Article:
Statehouse media coverage declines


According to a recent Pew Research Center report, the number of reporters covering their statehouses has dropped 35% over the past decade. The study found a loss of 164 full-time statehouse reporters across the nation and more than two-thirds of U.S. newspapers without a statehouse reporter at all. Given the media’s role as watchdog for the government, this should be cause for public concern.

With fewer full-time journalists devoted to covering legislative matters at the state level, many journalists, legislative leaders, and industry observers fear that the public will not be kept informed of important policy decisions that will affect their daily lives. Part-time coverage, while valuable, may result in journalists missing critical stories or context that comes from being stationed at statehouses full-time. This could impact their ability to hold state politicians accountable.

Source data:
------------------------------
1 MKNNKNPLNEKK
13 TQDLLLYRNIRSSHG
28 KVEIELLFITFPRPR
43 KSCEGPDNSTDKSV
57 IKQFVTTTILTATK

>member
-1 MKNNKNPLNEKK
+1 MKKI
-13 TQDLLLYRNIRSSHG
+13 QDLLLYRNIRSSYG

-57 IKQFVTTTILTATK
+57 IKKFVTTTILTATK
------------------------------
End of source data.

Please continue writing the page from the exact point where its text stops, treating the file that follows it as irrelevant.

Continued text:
Non-traditional outlets and state officials have attempted to fill the “reduction in coverage.” However, it does not make up for the numbers of jobs lost or alleviate concerns about the inherent bias of a state covering its own activities.

Daily Tar Heel reporter, Amanda Albright, sees the shrinking statehouse press corps as a call to action. In her article titled “A silver lining in Pew’s statehouse press report,” she encourages college journalists to step up and provide valuable oversight of state government. According to the Pew report, college students already make up 14 percent of all state capitol reporters.